TV on the Radio’s Kyp Malone talks Alice Coltrane, Sunday’s tribute concert
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Looking over the lineup for UCLA Live’s tribute to Alice Coltrane concert this Sunday reads like a sort of international supergroup of jazz and improvised music.
Among those scheduled to perform are direct connections with the influential composer, like the piano great and her husband’s former sideman McCoy Tyner and instrumental hip-hop visionary Flying Lotus (who’s also Coltrane’s great-nephew), along with free jazz artists who followed in her footsteps such as saxophonist Daniel Carter, Dutch drummer Han Bennink and L.A.’s restless guitar adventurer Nels Cline. In keeping with Coltrane’s legacy, exploration and possibility should fill Royce Hall and sparks, inevitably, will fly.
Acting as a ringmaster of sorts for the evening is Kyp Malone, guitarist-vocalist for the great indie rock band TV on the Radio as well as his own project Rain Machine, which released an album last year on Anti- Records. Malone teamed with producer Ian Brennan to assemble the concert’s lineup, and speaking by phone from New York City, he talked about the show and the impact Coltane’s music had on his life.
What inspired you to pull together this tribute concert?
I would say it stemmed from conversations I had with my friend Ian Brennan ... he heard me talk positively about Alice Coltrane’s music in the past both in conversation and in interviews. I feel like it wouldn’t have happened if he hadn’t have been the kind of person who likes to do that kind of thing.
How did you both pull together the lineup?
We originally intended it to happen last spring and it fell through because of funding issues, and some of the people that we had on board were harder to convince to get back on board this time around. Ultimately if I had the time and the resources to invite as many people as I could who I knew personally or whose music I’m aware of who are working in the same vein as Alice Coltrane’s work -- which is to say spiritual music -- it could be a festival, it could be multiple nights.
There’s a lot of people who I wanted but I couldn’t make it happen, but that being said I feel the lineup is the lineup that it’s supposed to be.
When did you first discover Alice Coltrane’s music?
I don’t know, I’m fairly certain that my parents had a copy of “Journey Into Satchidananda” ... they had a lot of Impulse! records and a lot of stuff from that time period, it was part of the fabric. But I think I started consciously listening to it by choice in the ‘90s. I was living in San Francisco and I spent all my tips on records, the search for original pressings was only surpassed by the amount of reissues that were happening at that time. I was really getting into that era –- the early ‘70s, late ‘60s stuff. I’m not by any stretch a Coltrane scholar or anything, but I really like her music. I really like where she went with it and where it takes me, you know?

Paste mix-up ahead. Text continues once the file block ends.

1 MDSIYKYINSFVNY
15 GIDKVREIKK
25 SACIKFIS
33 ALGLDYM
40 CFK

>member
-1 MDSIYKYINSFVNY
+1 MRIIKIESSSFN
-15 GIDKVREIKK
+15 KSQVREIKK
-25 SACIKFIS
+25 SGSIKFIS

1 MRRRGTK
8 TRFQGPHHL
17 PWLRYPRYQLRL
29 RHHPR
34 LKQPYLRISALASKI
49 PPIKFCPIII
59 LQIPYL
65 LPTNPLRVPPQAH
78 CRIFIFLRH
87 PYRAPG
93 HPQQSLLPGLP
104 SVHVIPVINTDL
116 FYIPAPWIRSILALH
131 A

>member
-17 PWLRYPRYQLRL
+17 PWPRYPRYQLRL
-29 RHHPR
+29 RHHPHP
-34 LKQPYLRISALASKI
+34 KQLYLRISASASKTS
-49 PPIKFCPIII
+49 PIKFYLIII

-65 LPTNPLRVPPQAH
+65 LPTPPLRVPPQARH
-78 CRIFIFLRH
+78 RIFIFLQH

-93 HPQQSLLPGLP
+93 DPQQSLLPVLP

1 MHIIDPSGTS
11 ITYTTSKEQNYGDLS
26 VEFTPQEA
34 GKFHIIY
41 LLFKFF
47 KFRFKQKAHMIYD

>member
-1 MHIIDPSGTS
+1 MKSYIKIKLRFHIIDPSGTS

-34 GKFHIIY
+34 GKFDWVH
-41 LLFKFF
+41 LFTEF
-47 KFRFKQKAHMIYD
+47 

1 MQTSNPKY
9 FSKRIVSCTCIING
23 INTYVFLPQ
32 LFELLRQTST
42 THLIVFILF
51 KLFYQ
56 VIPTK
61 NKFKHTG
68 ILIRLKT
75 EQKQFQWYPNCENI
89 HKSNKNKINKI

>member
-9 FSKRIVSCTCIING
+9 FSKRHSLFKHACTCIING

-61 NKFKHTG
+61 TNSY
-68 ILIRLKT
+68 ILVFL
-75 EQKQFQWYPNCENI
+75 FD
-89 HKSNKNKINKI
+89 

What was it about her music that pulled you into her compositions?
I don’t know how to talk about it besides to say that there is definitely a simplicity to a lot of the stuff that she played and offered to listeners. But within that simplicity I feel like it truly has a power of transformation and transcendence in it, for me as a listener. I never had the opportunity to see her perform live, but the live recordings that I’ve heard are especially powerful. There’s a live recording from like ’79 or something, it’s a two-disc recording called “Transfiguration” (ed. note: which was recorded at UCLA) and that first track, I remember the first time listening to that I felt like I was taken out of myself. I’m not speaking metaphorically, I literally felt like I was taken out of myself.
Music, if you’re open to it (and it to you), it has that power. It all has potential magic to it, but the feeling I had was rare for me, to feel like I was having like an overtly spiritual experience. She’s an inspiring figure.
What can we expect for how Sunday’s show is going to be structured?
Well, there’s going to be some solo performances, some collaborative performances and then some group performances. I’m looking forward to the fact I get to play with someone who has been an inspiration for me musically, Nels Cline. I’ve never met him face-to-face and we’re going to play on Sunday. I know that I’m playing with my friend Ryan Sawyer and Brooke Gillespie and we’re working on a piece that is staying fairly true to one of her songs yet at the same time there’s going to be a certain amount of improvisation, movement and exploration inside of that. So I don’t know where everyone is coming at it from, but I’m very excited.
-- Chris Barton
Alice Coltrane Tribute, Royce Hall, UCLA, 405 Hilgard Ave., L.A. 7 p.m. Sunday. $28-$48. (310) 825-2101.